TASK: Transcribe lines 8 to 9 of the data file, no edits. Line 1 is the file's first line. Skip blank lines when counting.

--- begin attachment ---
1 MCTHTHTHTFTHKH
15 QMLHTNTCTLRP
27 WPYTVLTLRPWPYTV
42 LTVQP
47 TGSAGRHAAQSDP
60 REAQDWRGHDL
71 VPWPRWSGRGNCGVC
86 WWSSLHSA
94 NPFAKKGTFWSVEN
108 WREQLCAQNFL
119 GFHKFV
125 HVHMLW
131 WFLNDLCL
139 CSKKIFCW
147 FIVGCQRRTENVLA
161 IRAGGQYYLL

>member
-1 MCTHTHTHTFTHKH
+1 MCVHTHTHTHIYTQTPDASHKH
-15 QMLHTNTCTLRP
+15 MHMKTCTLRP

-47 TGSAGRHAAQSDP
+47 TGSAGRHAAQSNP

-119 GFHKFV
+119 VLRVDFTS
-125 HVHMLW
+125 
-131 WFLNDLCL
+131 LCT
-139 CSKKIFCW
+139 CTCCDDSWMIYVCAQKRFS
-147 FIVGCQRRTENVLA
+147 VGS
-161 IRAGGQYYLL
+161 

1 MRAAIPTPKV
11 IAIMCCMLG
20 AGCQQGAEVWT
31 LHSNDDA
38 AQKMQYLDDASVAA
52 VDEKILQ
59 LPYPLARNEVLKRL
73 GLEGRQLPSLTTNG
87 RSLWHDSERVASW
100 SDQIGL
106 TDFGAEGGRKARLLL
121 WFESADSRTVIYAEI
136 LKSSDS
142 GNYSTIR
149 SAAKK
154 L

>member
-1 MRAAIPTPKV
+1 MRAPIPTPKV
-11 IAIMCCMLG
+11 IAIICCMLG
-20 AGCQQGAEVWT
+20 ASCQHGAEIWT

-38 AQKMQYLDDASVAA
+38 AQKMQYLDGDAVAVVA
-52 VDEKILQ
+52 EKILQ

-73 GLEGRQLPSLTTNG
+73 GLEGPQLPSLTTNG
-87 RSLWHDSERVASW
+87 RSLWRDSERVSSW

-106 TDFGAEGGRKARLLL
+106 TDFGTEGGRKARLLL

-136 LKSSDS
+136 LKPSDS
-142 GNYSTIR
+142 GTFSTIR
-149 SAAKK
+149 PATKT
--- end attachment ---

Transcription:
86 WWSSLHSA
94 NPFAKKGTFWSVEN